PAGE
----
Jorian Charlton, Kadine Lindsay: fi di gyal dem at CONTACT

“I remember being punished as a child for staring, for those hard intense direct looks children would give grown-ups, looks that were seen as confrontational, as gestures of resistance, challenges to authority… there is power in looking.” – bell hooks, Black Looks: Race and Representation

On the site page for Jorian Charlton’s and Kadine Lindsay’s collaborative exhibition, fi di gyal dem, reads this quote, bold and centered. In Charlton’s and Lindsay’s energetic and intimate portraits, their Black female figures stare powerfully at the viewer, forcing us to question who is looking and who is being looked at. Each woman, painted or photographed, meets our gaze with vigor and confidence, charisma and power; unlike the many depicted women and Black women of art history, they are certainly more subject than object, neither shying away from nor inviting our gaze, but reciprocating it with energy and unwavering self-assurance.

The majority of works in fi di gyal dem consists of intimate, alluring, and empowering portraits of Black women, sometimes the artists themselves, in interior settings photographed by Charlton. Then, these photographs are often embellished with surreal and stylized illustrated Black female figures painted by Lindsay. Besides photography, the exhibition consists of paintings, animation, and other mixed media works. The artists’ style, approach, and practice are heavily influenced by their shared Jamaican heritage.

Kadine Lindsay and Jorian Charlton, Driva, 2021, mixed media

Charlton’s and Lindsay’s work embodies a spirit of celebration, but also of defiance: their figures refuse to “lower their gaze, tone down their sexuality, or to become less vibrant or nurturing in a world that conditions them to be anything but”. Depicting a multitude of Black women, including themselves, these artists’ collaborative work conveys a powerful message of rebelliousness and refusal. The show’s online presentation situates Charlton’s and Lindsay’s work besides “user-generated meme content that embodies this spirit of refusal”, a nod to our current cultural climate, but also to the long history of Black women’s cultural production and Black cultural innovation.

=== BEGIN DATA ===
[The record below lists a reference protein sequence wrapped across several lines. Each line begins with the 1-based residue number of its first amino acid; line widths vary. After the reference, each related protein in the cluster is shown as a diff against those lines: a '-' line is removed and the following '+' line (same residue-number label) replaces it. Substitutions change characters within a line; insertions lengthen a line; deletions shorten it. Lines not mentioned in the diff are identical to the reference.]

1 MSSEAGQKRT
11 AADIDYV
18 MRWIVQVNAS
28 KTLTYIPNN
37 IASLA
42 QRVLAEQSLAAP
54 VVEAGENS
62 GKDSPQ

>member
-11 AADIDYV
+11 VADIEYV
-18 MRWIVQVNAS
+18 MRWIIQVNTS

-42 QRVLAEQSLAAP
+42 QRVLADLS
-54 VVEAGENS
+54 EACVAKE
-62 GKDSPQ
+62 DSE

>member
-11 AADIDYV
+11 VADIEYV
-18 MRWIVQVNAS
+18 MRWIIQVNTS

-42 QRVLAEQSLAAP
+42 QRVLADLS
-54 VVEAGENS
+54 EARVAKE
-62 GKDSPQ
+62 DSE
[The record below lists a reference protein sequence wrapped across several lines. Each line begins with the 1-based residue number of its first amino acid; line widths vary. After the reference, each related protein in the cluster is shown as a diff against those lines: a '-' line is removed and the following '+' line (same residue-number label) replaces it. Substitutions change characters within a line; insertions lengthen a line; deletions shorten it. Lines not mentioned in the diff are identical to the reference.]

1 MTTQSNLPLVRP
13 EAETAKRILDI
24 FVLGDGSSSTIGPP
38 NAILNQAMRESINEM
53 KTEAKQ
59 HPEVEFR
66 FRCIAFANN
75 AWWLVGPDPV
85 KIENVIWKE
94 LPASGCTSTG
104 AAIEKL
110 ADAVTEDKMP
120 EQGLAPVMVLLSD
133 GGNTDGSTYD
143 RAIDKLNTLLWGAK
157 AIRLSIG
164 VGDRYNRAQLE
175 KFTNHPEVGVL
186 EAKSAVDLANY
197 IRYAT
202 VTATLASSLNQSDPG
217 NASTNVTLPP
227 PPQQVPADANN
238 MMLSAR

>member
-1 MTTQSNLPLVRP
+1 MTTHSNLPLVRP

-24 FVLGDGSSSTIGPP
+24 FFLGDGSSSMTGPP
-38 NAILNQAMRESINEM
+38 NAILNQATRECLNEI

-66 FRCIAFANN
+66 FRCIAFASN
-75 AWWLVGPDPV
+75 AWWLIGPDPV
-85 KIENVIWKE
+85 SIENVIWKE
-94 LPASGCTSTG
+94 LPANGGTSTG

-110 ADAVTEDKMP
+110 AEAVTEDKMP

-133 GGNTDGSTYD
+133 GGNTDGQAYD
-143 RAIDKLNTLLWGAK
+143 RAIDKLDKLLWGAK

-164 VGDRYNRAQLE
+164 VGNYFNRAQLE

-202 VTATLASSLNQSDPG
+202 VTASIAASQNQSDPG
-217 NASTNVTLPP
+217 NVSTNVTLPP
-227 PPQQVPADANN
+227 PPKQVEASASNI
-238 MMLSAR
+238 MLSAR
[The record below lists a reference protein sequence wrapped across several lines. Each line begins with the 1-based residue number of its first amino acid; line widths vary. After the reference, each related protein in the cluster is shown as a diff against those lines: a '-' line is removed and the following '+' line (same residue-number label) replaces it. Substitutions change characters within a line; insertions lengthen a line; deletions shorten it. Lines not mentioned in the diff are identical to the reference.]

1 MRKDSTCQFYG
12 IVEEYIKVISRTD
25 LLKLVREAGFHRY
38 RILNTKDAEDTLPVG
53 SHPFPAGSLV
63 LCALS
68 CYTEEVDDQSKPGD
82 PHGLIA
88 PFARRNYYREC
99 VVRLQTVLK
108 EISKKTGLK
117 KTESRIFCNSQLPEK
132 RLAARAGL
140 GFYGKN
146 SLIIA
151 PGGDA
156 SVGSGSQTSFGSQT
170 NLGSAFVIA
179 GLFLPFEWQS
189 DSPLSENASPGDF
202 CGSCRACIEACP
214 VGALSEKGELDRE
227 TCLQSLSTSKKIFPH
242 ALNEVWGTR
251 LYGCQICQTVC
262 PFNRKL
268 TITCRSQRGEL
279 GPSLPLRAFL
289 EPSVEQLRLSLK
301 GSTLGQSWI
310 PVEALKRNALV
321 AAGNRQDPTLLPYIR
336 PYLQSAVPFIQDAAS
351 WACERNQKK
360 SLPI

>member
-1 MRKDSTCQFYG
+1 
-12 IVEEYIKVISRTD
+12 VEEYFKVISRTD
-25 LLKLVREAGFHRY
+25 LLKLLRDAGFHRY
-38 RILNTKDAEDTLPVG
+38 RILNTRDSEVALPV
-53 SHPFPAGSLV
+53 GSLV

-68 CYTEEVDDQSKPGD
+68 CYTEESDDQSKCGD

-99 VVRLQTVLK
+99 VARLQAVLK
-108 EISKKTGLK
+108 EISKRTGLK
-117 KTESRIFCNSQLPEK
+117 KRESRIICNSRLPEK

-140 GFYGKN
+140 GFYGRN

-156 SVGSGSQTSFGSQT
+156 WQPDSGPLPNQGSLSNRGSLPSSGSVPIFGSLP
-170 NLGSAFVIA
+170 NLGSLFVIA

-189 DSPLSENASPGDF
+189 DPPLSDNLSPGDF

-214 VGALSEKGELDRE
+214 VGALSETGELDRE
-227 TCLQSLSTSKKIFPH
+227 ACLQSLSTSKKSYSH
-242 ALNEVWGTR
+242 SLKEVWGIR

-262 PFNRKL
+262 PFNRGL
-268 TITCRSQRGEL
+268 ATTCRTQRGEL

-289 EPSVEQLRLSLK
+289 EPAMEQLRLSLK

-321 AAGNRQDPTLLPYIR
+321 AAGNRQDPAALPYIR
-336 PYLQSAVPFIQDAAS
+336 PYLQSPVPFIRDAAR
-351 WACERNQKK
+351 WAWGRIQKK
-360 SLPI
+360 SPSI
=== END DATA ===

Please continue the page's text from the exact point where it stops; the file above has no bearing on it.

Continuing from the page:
In Under Me Sensei (2021), Lindsay poses for Charlton, reclining on a couch and smoking a joint in soft, bright sunlight. Beside the photographed Lindsay, two female figures are painted onto the photograph by Lindsay to appear as if sitting on the floor next to her, both smoking as well. These figures, stylized and dynamic, recall Bratz or anime characters with their glamourous appearances and huge cartoonish eyes. Each figure, painted or photographed, wears matching lingerie. The setting is a stylish room, with vibrant patterned rugs, an ornate standing ashtray, and bright red curtains from which sunlight emanates.

Kadine Lindsay and Jorian Charlton, Under Me Sensei, 2021, mixed media